Mr. Potato Head

Learning does not always have to be serious. Chances are, you played the Mr. Potato Head game at some point in your childhood. It’s time to return…..

1. Download from and unzip it into your mysite folder.

2. Open realhead.html with your browser and you should see lots of graphics: the outline of a head, eyes, a couple of moustaches, etc.

3. Now look at the code with Brackets. You should be able to see that, in addition to the usual call to jquery, this document also calls the jQuery-ui library. JQuery-ui offers up a whole new basket of animation-related goodies such as accordion containers, progress bars, date picker, and- the one that we are using in this exercise, “draggability”. By the way, there is a lot of information about the capabilities of jQuery-ui at There are also lots of examples with sample code at 

4. Preview realhead.html in your browser and try to move an image? What? It didn’t move? Let’s fix that by adding in this line of code just before the </head> tag (in your handy dandy text editor, Brackets): 

<script>  $(function() {  $('img' ).draggable();  });  </script>   

Save realhead and test again. This time all images should be draggable. So go ahead, build a face.

5. Once you have sated yourself with face building let’s take a look at what’s going on under the hood.  The line of code you pasted is what is known as an anonymous function; ie. you don’t actually have to call the function because it automatically attaches itself to whichever element(s) in your document that you tell it to. In this case you are using the command $(‘img’ ).draggable() to apply the function to every img tag (image tag) in your document.  As a result, EVERY image that you add to your page automatically becomes draggable. The hard work is performed by jQuery-ui of course, but we don’t have to worry about that. Someone else did that work for us already. 

6. When you dragged features around to build a face, chances are that you encountered a couple of problems. Some of the facial features may not be accessible or they may be obscured. For example, you may try to click on and move a mustache but, instead, find yourself moving the head around; or an ear that you like may disappear behind the head. This problem occurs because elements on a web page that are moveable, by necessity become part of a hierarchy as you “stack” them. In other words, one of the elements has to be “on top” or “below” the other. This hierarchy is defined by a CSS value known as z-index and you can offer your users the opportunity to control it. Here’s how. (Also, more on z-index here if you want more context). 

7. The first step is to set a numeric variable that you will use to control z-index value. So add this line: var zindie=1; (don’t forget the semicolon) just after the <script> tag and before the function begins. Once you are done, your script should look something like:

<script>  var zindie=1;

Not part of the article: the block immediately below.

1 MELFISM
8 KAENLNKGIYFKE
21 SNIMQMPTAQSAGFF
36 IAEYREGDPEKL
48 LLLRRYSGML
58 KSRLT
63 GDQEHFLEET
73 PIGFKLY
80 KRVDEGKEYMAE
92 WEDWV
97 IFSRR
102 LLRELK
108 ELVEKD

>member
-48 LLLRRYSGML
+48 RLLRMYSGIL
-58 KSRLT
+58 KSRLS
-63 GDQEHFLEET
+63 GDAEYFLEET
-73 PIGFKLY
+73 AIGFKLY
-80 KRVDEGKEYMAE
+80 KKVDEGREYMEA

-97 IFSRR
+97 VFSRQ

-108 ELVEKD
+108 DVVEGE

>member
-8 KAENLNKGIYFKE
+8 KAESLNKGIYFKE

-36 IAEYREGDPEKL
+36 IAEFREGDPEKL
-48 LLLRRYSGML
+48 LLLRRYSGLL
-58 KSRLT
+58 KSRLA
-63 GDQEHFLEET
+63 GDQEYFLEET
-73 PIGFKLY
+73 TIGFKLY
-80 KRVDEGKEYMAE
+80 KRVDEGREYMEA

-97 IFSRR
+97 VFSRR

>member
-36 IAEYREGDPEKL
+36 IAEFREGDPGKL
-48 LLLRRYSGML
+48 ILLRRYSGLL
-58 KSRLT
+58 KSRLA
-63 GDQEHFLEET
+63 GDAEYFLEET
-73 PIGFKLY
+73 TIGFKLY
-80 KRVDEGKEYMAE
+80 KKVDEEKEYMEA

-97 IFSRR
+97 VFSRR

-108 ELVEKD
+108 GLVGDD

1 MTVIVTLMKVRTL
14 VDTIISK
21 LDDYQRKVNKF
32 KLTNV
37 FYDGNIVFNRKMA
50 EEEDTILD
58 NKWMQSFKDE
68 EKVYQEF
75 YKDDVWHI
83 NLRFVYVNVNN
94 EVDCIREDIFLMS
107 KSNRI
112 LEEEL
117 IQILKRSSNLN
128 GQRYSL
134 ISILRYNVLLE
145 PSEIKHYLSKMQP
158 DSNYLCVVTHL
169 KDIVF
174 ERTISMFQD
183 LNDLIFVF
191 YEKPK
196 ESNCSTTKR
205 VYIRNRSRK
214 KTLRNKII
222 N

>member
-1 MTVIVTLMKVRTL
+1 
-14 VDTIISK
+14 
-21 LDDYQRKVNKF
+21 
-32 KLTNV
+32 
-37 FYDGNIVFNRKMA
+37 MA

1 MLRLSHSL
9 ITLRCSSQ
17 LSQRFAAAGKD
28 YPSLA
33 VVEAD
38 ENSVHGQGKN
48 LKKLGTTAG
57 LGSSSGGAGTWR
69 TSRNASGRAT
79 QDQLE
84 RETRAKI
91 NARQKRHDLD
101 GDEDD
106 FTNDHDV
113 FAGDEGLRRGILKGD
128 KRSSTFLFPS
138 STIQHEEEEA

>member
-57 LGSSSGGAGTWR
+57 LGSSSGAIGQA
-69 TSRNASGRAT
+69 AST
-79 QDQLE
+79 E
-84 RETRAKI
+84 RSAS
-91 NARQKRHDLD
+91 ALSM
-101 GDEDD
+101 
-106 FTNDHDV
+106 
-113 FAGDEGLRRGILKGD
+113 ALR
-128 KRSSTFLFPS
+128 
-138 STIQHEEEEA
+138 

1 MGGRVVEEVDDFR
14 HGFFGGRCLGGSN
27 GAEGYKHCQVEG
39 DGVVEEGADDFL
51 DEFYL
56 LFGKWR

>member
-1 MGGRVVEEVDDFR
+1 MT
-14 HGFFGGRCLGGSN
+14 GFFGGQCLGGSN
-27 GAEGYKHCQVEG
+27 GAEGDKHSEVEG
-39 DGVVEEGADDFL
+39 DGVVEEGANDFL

$(function() {  $('img' ).draggable();  });  </script>

8. The next steps are to control the variable dynamically and to tie it’s value to the z-index value. To do that, add this function

 $(this).css("z-index", zindie);}) 

The screen capture just below shows how things should look when you finish.

In human-speak this function is telling the browser that

(a) if a user presses the mouse down on an image (as in $(‘img’).mousedown ) to

(b) increase the value of zindie by one and

(c) using the command $(this).css(“z-index”, zindie) ,set the z-index value of “this”, which in this case is the image that the user is mousing down on, to whatever zindie is.

9. Test the page again and things should be better. Every time you mouse down on an image it should have a z-index value that is higher than any other image and therefore rise to the  top. But we still haven’t totally resolved all of the problems. Images can still become trapped behind other images which means that the user has to drag things around in order to be able to access that ear that ended up underneath the moustache.  To create a truly world class Mr. Potato Head game, add this code:

 $(this).css("z-index", zindie); })                  

Once you are done, the entire script should look a LOT like the screen capture below.


10. Now test again. This time when a picture becomes pesky and covers up something that you want just double-click it. This script works a lot like the last one except that, instead of raising the z-index value, a double click resets the value of the image all the way down to 1, which moves it to the bottom of the hierarchy. In fact, you will notice that you can “disappear” things simply by double-clicking them by “hiding” them below another facial feature. 

11. Still want to play? Draw or download some facial features of your own and replace the ones on the page with yours. Make sure and give a transparent background to anything that you download or create.

 Next: North Campus Tour: Make content respond to scrolling